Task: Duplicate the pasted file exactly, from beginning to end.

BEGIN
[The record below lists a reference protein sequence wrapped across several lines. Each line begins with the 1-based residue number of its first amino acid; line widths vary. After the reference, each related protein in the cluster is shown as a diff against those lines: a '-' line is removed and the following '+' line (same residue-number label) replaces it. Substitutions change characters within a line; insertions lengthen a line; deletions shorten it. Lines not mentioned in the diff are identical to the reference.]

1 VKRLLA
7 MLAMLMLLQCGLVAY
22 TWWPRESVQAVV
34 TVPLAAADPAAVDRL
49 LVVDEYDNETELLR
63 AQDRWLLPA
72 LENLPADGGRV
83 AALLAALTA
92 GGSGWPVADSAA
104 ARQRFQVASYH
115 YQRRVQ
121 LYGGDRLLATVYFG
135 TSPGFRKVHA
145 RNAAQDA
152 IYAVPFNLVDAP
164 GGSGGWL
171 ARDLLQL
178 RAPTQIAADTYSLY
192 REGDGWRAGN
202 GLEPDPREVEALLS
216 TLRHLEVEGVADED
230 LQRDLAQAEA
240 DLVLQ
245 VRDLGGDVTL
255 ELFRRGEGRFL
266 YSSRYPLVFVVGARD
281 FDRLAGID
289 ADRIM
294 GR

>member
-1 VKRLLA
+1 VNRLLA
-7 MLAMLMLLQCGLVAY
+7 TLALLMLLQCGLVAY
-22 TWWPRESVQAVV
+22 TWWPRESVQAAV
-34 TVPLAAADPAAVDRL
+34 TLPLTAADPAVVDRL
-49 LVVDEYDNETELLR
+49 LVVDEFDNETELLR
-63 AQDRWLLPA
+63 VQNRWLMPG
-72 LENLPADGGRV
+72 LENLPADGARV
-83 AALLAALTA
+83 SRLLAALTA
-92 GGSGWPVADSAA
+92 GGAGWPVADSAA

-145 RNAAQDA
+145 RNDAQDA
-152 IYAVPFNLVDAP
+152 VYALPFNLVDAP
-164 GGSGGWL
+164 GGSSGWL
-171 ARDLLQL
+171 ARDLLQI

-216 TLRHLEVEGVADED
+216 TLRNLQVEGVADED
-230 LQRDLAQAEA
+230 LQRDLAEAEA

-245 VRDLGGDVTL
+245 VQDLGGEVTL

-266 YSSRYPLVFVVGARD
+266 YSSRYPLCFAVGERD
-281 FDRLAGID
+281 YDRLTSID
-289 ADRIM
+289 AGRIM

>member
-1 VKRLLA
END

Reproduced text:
[The record below lists a reference protein sequence wrapped across several lines. Each line begins with the 1-based residue number of its first amino acid; line widths vary. After the reference, each related protein in the cluster is shown as a diff against those lines: a '-' line is removed and the following '+' line (same residue-number label) replaces it. Substitutions change characters within a line; insertions lengthen a line; deletions shorten it. Lines not mentioned in the diff are identical to the reference.]

1 VKRLLA
7 MLAMLMLLQCGLVAY
22 TWWPRESVQAVV
34 TVPLAAADPAAVDRL
49 LVVDEYDNETELLR
63 AQDRWLLPA
72 LENLPADGGRV
83 AALLAALTA
92 GGSGWPVADSAA
104 ARQRFQVASYH
115 YQRRVQ
121 LYGGDRLLATVYFG
135 TSPGFRKVHA
145 RNAAQDA
152 IYAVPFNLVDAP
164 GGSGGWL
171 ARDLLQL
178 RAPTQIAADTYSLY
192 REGDGWRAGN
202 GLEPDPREVEALLS
216 TLRHLEVEGVADED
230 LQRDLAQAEA
240 DLVLQ
245 VRDLGGDVTL
255 ELFRRGEGRFL
266 YSSRYPLVFVVGARD
281 FDRLAGID
289 ADRIM
294 GR

>member
-1 VKRLLA
+1 VNRLLA
-7 MLAMLMLLQCGLVAY
+7 TLALLMLLQCGLVAY
-22 TWWPRESVQAVV
+22 TWWPRESVQAAV
-34 TVPLAAADPAAVDRL
+34 TLPLTAADPAVVDRL
-49 LVVDEYDNETELLR
+49 LVVDEFDNETELLR
-63 AQDRWLLPA
+63 VQNRWLMPG
-72 LENLPADGGRV
+72 LENLPADGARV
-83 AALLAALTA
+83 SRLLAALTA
-92 GGSGWPVADSAA
+92 GGAGWPVADSAA

-145 RNAAQDA
+145 RNDAQDA
-152 IYAVPFNLVDAP
+152 VYALPFNLVDAP
-164 GGSGGWL
+164 GGSSGWL
-171 ARDLLQL
+171 ARDLLQI

-216 TLRHLEVEGVADED
+216 TLRNLQVEGVADED
-230 LQRDLAQAEA
+230 LQRDLAEAEA

-245 VRDLGGDVTL
+245 VQDLGGEVTL

-266 YSSRYPLVFVVGARD
+266 YSSRYPLCFAVGERD
-281 FDRLAGID
+281 YDRLTSID
-289 ADRIM
+289 AGRIM

>member
-1 VKRLLA